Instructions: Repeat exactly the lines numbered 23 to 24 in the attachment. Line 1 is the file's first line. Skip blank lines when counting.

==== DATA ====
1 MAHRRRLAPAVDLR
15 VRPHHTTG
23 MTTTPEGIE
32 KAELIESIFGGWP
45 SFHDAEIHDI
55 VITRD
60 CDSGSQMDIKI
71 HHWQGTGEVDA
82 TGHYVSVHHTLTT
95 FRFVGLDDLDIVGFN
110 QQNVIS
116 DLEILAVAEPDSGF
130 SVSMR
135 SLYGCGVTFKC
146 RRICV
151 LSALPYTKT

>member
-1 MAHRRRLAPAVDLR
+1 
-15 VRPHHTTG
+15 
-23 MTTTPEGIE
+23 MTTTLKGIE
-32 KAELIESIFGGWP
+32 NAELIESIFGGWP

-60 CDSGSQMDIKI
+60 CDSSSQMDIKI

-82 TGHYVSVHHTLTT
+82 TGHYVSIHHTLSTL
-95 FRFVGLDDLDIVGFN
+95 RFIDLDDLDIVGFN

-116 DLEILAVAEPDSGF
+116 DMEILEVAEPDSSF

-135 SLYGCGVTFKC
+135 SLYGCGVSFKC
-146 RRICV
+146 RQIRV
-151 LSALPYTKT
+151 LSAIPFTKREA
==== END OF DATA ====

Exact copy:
+23 MTTTLKGIE
-32 KAELIESIFGGWP